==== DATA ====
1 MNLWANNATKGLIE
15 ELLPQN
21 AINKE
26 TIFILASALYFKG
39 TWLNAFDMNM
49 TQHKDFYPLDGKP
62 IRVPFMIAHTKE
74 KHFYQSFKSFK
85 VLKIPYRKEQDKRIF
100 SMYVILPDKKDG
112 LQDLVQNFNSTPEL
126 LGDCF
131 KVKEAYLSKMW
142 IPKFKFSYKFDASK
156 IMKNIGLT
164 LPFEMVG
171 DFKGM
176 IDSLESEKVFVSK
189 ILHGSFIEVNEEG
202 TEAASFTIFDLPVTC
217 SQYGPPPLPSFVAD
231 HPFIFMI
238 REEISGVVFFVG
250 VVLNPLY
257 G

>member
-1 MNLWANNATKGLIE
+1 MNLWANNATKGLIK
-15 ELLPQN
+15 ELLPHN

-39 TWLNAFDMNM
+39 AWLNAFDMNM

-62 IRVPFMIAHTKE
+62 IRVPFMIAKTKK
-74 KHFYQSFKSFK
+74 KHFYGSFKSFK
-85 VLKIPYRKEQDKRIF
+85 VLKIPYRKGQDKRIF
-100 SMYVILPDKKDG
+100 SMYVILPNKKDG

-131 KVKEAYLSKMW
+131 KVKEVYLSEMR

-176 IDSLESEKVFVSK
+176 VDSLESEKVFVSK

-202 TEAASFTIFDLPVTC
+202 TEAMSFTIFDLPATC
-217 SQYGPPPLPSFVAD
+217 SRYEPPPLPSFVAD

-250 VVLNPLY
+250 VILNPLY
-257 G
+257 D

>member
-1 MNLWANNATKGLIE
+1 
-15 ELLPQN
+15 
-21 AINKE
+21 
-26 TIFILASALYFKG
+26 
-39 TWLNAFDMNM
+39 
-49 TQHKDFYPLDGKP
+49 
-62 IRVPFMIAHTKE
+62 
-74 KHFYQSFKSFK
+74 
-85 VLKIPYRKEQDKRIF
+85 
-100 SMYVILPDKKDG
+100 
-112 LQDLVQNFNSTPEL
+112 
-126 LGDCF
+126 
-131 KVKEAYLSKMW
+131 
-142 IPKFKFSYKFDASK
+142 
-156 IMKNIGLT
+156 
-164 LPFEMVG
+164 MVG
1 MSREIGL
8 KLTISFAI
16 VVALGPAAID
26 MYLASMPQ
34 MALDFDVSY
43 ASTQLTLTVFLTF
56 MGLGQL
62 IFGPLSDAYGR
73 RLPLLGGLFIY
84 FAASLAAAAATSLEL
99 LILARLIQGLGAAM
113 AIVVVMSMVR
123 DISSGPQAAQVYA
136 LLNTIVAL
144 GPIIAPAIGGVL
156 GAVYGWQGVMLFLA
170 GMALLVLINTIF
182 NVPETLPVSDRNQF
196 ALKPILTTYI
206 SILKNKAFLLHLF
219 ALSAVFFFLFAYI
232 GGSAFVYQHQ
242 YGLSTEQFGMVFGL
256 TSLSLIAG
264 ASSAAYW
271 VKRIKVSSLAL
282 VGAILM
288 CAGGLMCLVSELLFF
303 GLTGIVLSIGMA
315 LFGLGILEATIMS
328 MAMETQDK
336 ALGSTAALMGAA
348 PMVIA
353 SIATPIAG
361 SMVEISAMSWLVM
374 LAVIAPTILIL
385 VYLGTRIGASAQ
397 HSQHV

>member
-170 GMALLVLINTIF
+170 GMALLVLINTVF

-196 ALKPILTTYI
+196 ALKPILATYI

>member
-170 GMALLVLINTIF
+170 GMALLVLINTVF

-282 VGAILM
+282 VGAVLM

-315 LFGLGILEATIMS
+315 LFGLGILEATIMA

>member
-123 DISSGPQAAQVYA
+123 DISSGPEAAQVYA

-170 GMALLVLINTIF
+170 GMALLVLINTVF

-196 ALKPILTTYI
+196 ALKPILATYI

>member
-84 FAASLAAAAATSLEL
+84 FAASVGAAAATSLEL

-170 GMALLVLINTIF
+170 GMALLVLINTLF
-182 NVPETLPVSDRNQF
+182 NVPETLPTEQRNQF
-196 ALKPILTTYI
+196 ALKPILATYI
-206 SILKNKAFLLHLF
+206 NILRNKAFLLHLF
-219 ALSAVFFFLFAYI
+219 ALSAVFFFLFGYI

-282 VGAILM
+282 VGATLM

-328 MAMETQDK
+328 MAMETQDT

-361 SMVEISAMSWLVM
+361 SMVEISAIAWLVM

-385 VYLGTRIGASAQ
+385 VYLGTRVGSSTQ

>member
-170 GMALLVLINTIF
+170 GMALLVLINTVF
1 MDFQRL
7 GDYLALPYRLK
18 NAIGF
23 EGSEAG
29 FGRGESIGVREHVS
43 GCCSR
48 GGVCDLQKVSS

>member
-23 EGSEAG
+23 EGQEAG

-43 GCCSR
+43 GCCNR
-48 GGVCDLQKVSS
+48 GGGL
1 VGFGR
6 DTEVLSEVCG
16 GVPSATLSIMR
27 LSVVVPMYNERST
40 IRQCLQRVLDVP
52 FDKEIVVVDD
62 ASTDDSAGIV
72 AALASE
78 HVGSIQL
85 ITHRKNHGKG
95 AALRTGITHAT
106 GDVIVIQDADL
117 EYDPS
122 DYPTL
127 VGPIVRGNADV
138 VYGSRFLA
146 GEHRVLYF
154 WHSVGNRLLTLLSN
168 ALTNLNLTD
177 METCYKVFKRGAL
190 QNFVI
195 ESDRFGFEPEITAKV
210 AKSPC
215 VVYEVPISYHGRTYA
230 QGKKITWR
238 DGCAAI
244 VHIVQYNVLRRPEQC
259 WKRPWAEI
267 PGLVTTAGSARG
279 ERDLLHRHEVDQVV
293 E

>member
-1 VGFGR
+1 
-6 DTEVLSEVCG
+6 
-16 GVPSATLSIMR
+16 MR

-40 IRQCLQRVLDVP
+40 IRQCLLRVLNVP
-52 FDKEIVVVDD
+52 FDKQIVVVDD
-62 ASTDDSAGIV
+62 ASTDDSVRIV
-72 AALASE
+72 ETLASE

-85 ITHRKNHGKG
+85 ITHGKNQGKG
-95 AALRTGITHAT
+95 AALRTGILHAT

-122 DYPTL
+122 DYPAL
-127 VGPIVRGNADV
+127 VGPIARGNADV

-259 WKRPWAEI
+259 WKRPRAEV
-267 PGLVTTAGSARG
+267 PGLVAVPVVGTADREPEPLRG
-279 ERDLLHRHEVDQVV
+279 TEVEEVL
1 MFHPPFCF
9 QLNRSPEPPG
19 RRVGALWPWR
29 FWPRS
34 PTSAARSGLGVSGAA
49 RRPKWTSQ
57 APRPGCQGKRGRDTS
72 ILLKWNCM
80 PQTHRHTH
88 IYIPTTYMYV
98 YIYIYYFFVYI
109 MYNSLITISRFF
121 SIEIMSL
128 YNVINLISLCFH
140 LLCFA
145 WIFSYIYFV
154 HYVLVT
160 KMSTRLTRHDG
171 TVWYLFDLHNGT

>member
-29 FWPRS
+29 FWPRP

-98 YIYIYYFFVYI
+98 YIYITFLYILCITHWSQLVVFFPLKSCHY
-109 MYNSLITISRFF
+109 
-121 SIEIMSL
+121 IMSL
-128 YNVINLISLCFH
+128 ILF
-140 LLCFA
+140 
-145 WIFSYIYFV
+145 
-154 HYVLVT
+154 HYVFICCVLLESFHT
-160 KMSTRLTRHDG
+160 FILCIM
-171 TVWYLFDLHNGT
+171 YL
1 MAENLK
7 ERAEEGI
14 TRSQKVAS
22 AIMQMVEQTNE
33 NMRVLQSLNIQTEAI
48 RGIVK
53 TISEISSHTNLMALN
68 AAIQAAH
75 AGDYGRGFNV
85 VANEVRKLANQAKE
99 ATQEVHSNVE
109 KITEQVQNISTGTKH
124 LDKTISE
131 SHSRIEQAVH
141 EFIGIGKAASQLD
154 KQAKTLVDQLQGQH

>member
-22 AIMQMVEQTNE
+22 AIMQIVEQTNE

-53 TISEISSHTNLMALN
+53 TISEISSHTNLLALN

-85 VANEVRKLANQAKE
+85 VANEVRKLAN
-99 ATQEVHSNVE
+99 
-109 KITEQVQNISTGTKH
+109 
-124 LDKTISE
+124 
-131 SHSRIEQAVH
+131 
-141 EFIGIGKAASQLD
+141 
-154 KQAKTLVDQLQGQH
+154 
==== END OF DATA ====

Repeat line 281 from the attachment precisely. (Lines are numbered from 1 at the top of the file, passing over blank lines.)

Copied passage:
1 MAENLK